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Effects of Bacterially Synthesized Recombinant Human Granulocyte-Macrophage Colony-Stimulating Factor in Patients with Advanced Malignancy

Graham J. Lieschke, MBBS; Darryl Maher, MBBS; Jonathan Cebon, MBBS; Marian O'Connor, RN; Michael Green, MBBS; William Sheridan, MBBS; Andrew Boyd, MBBS, PhD; Michael Rallings, MBBS; Eric Bonnem, MD; Donald Metcalf, MD, PhD; Antony W. Burgess, PhD; Katherine McGrath, MBBS; Richard M. Fox, MBBS, PhD; and George Morstyn, MBBS, PhD
[+] Article, Author, and Disclosure Information

Requests for Reprints: George Morstyn, MBBS, PhD, Ludwig Institute for Cancer Research, Post Office Royal Melbourne Hospital, Melbourne, Victoria 3050 Australia.

Current Author Addresses: Drs. Lieschke, Cebon, Burgess, and Morstyn, and Ms. O'Connor: Ludwig Institute for Cancer Research, Post Office Royal Melbourne Hospital, Melbourne, Victoria 3050 Australia. Drs. Maher, Green, Sheridan, McGrath, and Fox: Royal Melbourne Hospital, Post Office Royal Melbourne Hospital, Melbourne, Victoria 3050 Australia.

Drs. Boyd and Metcalf: Walter and Eliza Hall Institute of Medical Research, Post Office Royal Melbourne Hospital, Victoria 3050 Australia.

Dr. Railings: Essex Laboratories, 11 Gibbon Road, Baulkham Hills, New South Wales 2153 Australia.

Dr. Bonnem: Clinical Research Division, Schering-Plough Corporation, Kenilworth, NJ 07033.

© 1989 American College of PhysiciansAmerican College of Physicians

Ann Intern Med. 1989;110(5):357-364. doi:10.7326/0003-4819-110-5-357
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Study Objective: To define the clinical and hematologic effects of subcutaneously administered bacterially synthesized recombinant human granulocyte-macrophage colony-stimulating factor (rhGM-CSF).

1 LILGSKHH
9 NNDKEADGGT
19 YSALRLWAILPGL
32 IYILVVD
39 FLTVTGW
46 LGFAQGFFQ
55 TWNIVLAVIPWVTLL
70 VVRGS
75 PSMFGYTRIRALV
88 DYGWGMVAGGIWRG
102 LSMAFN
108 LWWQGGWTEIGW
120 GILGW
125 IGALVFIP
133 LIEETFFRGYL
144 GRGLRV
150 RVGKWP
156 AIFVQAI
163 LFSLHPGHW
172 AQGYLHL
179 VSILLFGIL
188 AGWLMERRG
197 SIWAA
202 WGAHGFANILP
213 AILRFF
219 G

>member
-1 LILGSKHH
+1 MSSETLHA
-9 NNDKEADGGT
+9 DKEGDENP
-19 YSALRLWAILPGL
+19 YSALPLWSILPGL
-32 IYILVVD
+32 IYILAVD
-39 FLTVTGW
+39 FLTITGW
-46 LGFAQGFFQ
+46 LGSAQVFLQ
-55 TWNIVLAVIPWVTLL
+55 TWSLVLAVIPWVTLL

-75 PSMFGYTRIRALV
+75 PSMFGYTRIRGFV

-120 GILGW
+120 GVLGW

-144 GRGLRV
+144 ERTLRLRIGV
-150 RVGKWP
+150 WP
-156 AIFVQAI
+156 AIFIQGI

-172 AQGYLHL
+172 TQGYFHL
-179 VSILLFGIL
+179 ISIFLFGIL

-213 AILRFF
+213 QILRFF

Design: Single arm nonrandomized dose escalation study.

Patients: Twenty-one patients with advanced malignancy who were not receiving concurrent myelosuppressive therapy.

Interventions: Subcutaneous administration of rhGM-CSF by once-daily injection to groups of two to four patients at doses of 0.3 to 30 µg/kg body weight · d for 10 consecutive days. Some patients received a second 10-day period of daily rhGM-CSF treatment after a 10-day nontreatment interval followed by alternate-day treatment. Clinical status and hematologic values were monitored frequently.

Measurements and Main Results: All doses of rhGM-CSF caused an immediate transient fall of 84% to 99% in circulating neutrophils, eosinophils, and monocytes. Continued daily dosing caused a leukocytosis of up to 10-fold with increases in numbers of circulating neutrophils, eosinophils, monocytes, and lymphocytes. There appeared to be a plateau in the increase in neutrophils in the dose range 3 to 15 µg/kg · d. Marrow aspirates showed increased proportions of promyelocytes and myelocytes. Alternate-day injection of 15 µg/kg maintained a leukocytosis. At doses up to 15 µg/kg · d, rhGM-CSF was well tolerated but adverse effects included bone pains, myalgias, rashes, and liver dysfunction. At doses exceeding 15 µg/kg · d, pericarditis was a dose-limiting toxicity. Idiopathic thrombocytopenic purpura was reactivated by rhGM-CSF in one patient.

Conclusions: Bacterially synthesized rhGM-CSF induces a leukocytosis in the dose range of 3 to 15 µg/kg · d. These doses are appropriate for phase II studies.





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